Caco made his son's lunch, then the two jumped into the family's daily-driver en route to an undisclosed elementary school. Caco narrates the play by play into his phone that's mounted onto the dashboard of his vehicle. "So everybody from a particular Honda group has been trying to get a hold of me .... one of the guys sat there next to the car for over an hour, [took off], then went back and is waiting for me to get there, because the cops haven't even got there and it's been over two hours."

Caco, now sans co-pilot, speeds southbound, then eastbound on the 54 and exits on Jamacha Road by the Rally's and the former K-Mart where auto customizers rendezvous on a regular basis. He turns right on Sweetwater Road, then pulls into the Ramberto's and Jack in the Box shared parking lots.

"The guy who found it, [John M.], he's here waiting for me," Caco explains as he parks. A police vehicle then pulls up into the frame, and the officer asks: "Do you have the keys for it?" Caco nods his head, "Yeah, I got the key."

The stolen car was parked in the handicapped parking spot of the Ramberto's restaurant, adjacent to the new Yoshinoya restaurant.

"This Midori is making memories in the making," commented a fan watching online, "for sure this adds to a great story telling."

"Some people thought I made this up, [like] a publicity stunt," Caco said. "Nope, [I] ain't messing around, I did the full-on police report."

By now, the sheriff deputy is depicted on Caco's video.

"Before I let you go inside," says the deputy, "I have to take some DNA swabs off the steering wheel."

"You'll probably find COVID," Caco jokingly says, "this car was kinda junky, man."

The deputy doesn't respond.

"I don't know if you're cool being on camera," Caco asks John, the tuner who initially spotted the vehicle. "Yeah, it's OK," he replies, ".....I called them around 6, [left and came back], and I've been here since 7:30."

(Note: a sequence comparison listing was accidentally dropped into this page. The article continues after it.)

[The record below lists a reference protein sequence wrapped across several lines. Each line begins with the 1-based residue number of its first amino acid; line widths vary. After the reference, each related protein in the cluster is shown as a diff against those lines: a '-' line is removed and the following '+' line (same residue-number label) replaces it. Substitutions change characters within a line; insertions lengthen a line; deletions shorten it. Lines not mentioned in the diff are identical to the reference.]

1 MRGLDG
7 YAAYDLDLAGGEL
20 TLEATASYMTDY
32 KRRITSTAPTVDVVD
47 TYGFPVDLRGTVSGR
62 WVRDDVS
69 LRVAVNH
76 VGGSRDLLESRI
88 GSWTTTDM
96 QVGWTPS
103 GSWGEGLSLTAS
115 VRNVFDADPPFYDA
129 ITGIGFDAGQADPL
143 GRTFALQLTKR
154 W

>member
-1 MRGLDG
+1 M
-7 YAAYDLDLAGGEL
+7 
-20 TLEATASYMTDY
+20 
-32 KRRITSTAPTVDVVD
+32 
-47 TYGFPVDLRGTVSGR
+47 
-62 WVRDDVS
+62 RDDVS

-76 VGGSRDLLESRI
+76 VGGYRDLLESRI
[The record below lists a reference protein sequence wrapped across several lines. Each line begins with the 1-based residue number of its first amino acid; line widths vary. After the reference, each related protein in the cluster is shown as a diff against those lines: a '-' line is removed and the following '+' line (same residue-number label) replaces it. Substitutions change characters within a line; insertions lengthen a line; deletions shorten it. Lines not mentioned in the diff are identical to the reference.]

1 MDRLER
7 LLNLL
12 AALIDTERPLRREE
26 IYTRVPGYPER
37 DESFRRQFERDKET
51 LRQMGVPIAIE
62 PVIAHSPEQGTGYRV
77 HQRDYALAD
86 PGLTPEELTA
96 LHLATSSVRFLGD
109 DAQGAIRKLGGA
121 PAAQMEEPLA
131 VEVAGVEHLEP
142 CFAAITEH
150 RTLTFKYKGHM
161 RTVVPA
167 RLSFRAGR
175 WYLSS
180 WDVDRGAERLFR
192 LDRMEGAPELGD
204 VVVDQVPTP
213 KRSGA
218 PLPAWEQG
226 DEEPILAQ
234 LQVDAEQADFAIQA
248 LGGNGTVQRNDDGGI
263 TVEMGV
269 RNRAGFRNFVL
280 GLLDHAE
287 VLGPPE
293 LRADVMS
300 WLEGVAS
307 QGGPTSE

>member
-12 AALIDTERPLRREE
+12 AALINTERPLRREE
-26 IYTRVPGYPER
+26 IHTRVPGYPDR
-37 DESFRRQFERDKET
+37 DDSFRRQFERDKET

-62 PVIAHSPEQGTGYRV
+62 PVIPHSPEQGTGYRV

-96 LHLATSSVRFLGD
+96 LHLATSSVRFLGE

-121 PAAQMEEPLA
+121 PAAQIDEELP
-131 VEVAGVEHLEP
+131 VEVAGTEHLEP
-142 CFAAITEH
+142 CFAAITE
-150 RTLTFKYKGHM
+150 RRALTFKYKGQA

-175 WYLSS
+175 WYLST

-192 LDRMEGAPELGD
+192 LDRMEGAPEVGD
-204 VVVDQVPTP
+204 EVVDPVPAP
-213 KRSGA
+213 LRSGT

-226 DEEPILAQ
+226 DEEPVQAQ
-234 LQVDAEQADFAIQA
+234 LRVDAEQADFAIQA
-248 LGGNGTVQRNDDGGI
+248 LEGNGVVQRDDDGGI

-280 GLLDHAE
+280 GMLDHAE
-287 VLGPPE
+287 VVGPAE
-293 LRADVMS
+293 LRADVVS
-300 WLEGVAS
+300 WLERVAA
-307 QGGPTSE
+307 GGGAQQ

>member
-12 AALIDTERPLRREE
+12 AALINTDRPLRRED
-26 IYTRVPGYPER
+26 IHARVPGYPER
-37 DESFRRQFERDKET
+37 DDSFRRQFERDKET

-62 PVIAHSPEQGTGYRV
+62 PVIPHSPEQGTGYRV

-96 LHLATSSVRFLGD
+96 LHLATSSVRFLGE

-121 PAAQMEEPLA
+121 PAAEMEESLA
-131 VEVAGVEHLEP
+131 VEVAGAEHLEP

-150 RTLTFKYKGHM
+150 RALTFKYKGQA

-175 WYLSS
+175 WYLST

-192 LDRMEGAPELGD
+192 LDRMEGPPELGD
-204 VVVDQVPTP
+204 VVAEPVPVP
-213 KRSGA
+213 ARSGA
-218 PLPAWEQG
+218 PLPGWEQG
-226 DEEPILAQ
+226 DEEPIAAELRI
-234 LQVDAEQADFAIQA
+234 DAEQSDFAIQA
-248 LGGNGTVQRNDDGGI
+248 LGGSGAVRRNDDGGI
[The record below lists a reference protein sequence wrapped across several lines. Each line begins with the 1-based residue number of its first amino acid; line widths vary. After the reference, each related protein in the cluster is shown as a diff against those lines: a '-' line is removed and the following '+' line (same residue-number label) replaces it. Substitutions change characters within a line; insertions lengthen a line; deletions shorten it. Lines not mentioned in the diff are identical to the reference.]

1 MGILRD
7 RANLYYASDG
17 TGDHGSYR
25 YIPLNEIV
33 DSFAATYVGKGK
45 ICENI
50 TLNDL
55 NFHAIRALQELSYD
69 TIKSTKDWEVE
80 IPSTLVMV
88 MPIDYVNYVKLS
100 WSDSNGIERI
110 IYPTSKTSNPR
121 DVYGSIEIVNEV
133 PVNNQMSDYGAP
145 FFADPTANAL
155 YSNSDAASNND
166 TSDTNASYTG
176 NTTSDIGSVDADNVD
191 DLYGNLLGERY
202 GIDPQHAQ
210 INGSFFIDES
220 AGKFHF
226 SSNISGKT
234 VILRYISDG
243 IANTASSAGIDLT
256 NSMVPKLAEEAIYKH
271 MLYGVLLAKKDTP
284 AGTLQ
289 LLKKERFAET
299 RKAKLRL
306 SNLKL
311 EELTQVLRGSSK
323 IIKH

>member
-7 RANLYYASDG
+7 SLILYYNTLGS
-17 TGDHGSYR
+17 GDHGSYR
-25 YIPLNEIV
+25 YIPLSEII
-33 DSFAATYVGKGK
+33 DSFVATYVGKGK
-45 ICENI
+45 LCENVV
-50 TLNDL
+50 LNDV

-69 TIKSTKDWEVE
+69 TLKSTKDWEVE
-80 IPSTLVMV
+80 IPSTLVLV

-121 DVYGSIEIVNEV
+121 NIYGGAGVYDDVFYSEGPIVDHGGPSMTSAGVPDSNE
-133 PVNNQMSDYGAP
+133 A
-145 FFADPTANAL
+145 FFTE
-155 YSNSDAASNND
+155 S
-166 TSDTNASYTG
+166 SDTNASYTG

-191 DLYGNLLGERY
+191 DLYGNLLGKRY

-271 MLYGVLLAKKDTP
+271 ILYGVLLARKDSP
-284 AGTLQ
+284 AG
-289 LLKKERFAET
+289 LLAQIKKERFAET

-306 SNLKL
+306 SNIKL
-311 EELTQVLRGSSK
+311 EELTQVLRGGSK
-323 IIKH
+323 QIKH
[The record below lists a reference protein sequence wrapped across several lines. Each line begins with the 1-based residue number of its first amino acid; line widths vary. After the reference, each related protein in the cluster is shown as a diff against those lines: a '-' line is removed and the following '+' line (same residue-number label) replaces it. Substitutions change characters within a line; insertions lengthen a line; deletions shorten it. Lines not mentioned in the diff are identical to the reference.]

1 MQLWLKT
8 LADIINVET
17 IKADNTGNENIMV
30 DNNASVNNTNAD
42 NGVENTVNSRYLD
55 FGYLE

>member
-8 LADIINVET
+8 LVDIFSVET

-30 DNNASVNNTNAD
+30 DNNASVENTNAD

".... You're still here waiting, what an awesome dude," Caco says.

"It's because I owned a Honda and the shit got stolen over in San Bernardino, that's why I feel it," John continues.

Hours before, John saw the shared post of the stolen Midori on the #YOHBROSSS Facebook or Instagram page. YOHBROSSS is a social media brand and the local car scene’s digital hub which in December helped recover stolen wheels from a Nissan 240SX that was left hovering atop cement blocks, also in Spring Valley.

As of press time, Caco hasn't received new information on the perp(s) that stole Midori.

"You never know the difference one share would make, how crazy is it that that lead to [Midori] being found — thank you."

In 2006 Caco retired his Max Boost creation to concentrate on a new family and other ventures. More recently, he and his partners raised over $2 million on Kickstarter campaigns; his 2019 relaunch of Max Boost, Volume 1 "raised over $50,000 in crowdfunding, and we shipped over 3000 books and accessories, and all backer orders were fulfilled. We have sold over $110,000 in book and product sales for Max Boost in less than a year. Anything left over is used to continue to fund the growth of the comic book, with a goal to produce animation and toys." Caco just signed a licensing partnership with Honda.

John, the tuner who found Midori, received an undisclosed amount via Venmo from the Max Boost fans.